In no time, you’ll find that you’re able to do maybe 10–20 in a day. Before long, you’ll be able to do 10–20 in succession, and your daily count can rise to 100. The best part is, you’ll reap the rewards extremely quickly. You’ll start to notice that you don’t feel as tired or as sore the more you keep doing pushups.
Baby steps, patience, and encouragement will help you build this habit.
Once you’ve gotten this keystone habit in place, do you know what will happen? You’ll recognize that you do have the ability to change yourself and you’ll start looking into other parts of your life that you can fix.
You’ll start critically examining which parts of your life can use some work. Maybe you need to stop spending so much time laying around and watching Netflix or Youtube all day.
Maybe you need to get to bed an hour earlier so that you can be more energized the next day. Maybe you need to start learning how to cook instead of eating take-out Chinese or pizza for dinner.
The things you need to fix in your life will lay themselves out in front of you. With a keystone habit in place, you can start tying that habit with other habits.
After 10–20 pushups, why not read a page or two of a book? Why not listen to a podcast or an educational Youtube video while you do pushups? Why not write a few words about your experience after you do the pushups? Why not try to meditate for a minute or two and see what the experience is like? Why not go for a walk around the block or neighborhood?
Also, to help with decreasing the time you spend on bad habits, you can tell yourself that you will not engage in certain activities until you finish something you find productive. This way, you don’t have to feel guilty about indulging in some of what you call “bad habits” and instead consider them as rewards.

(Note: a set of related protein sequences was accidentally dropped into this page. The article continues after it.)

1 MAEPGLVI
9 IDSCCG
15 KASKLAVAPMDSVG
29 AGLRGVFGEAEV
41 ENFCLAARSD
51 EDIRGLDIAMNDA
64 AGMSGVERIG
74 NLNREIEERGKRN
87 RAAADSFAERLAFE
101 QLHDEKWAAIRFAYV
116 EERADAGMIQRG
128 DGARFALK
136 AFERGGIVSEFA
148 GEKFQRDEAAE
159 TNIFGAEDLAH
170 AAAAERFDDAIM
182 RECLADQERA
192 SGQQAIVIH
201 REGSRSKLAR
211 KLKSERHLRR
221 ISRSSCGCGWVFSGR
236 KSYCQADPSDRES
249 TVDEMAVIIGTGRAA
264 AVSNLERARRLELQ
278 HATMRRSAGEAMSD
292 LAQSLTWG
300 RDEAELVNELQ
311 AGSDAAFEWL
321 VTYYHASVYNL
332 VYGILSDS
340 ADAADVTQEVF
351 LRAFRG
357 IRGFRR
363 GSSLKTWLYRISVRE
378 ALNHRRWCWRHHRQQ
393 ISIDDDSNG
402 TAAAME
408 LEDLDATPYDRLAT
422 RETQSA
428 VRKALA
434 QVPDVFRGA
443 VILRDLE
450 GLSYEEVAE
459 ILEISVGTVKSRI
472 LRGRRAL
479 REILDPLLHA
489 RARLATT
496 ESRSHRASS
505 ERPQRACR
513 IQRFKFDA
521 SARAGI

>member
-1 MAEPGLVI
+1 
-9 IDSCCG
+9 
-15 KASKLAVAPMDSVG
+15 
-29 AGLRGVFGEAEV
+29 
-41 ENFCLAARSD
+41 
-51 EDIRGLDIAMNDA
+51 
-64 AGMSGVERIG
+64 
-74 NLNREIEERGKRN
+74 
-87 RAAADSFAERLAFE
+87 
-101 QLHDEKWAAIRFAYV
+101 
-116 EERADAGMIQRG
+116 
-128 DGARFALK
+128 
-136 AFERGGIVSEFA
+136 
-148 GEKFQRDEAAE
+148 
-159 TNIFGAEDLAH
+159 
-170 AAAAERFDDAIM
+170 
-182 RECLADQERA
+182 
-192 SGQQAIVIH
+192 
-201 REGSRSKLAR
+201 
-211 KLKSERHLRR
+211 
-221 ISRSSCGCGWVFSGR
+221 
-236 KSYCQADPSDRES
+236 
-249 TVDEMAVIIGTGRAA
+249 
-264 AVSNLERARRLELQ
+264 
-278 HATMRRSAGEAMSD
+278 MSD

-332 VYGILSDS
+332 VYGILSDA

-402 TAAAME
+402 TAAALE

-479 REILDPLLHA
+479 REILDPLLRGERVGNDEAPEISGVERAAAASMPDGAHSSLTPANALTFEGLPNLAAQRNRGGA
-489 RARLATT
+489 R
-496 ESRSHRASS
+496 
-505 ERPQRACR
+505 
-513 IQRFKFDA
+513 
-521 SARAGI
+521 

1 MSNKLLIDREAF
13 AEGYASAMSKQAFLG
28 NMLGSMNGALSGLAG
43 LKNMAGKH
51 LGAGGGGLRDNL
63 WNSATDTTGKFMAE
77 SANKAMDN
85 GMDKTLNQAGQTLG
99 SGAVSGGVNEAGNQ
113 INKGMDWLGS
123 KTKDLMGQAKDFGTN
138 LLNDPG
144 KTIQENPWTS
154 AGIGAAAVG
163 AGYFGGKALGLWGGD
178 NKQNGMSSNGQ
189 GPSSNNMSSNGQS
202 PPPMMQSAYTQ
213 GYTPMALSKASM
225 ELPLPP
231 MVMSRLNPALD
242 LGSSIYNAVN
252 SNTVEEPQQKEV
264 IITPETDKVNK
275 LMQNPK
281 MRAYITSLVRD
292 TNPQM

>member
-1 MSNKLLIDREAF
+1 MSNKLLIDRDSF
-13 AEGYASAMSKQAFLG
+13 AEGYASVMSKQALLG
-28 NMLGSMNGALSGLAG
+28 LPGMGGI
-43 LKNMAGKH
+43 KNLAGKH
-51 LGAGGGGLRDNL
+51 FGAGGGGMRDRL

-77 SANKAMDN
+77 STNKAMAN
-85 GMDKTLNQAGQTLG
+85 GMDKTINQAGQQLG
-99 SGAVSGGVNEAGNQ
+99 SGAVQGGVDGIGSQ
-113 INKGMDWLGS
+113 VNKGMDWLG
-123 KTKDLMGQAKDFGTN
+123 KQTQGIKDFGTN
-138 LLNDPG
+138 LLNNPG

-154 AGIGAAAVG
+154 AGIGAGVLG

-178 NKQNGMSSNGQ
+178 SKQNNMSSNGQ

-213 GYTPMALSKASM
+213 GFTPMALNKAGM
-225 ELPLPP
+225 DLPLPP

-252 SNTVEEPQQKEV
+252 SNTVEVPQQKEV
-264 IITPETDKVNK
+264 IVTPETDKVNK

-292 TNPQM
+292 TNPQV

For example, you can tell yourself that you will finish your push-ups and read a couple pages of a book before you watch an episode of your favorite Netflix show or browse through Instagram. Since you’ve finished everything you told yourself you’d finish, you can now reward yourself and refrain from tyrannizing yourself by not allowing yourself to have any fun.
You will, however, have to be fair in evaluating how much you should be rewarded for the work you put in. If you only do 5–10 push-ups and read 2 pages of a book, you shouldn’t be binging on Netflix for 3 hours. Maybe one episode can be justified.
If you want more, you have to work harder. Sooner or later, you will find that the Netflix shows you used to find so much joy in will give diminishing returns.
Why? Because you start to think of how many other things you could be doing instead. You start to think of the other parts of your life that you can change once you start to see the incremental improvements that appear from your keystone habits.
Another variation of the initial question that I presented to you is:
“What stupid thing can I stop doing for a month that will make my life a bit better?”
What kind of habits came to mind when you asked yourself this question? And then ask yourself the following question:
“Am I willing to do what it takes to stop doing it? Do I ACTUALLY want to improve my life, or am I just saying that to make myself feel better?”
When you believe in something, you’ll act it out. I don’t care what you tell yourself and other people. Talk is cheap. Actions truly speak louder than words.
I don’t respect anyone who talks excessively about what they want to do and what they want to achieve but never acts upon their words.
You can say whatever you want, but I will know what you truly believe based on your actions.
How much better could your life get if you stopped doing just ONE stupid thing a month?
How much closer could you get to your goals if only you stopped wasting your time with meaningless and useless activities that give you short-term pleasures?
Ask yourself the aforementioned question with radical honesty. If you want to change, you’re the only person who can make it happen.
Originally Published on Medium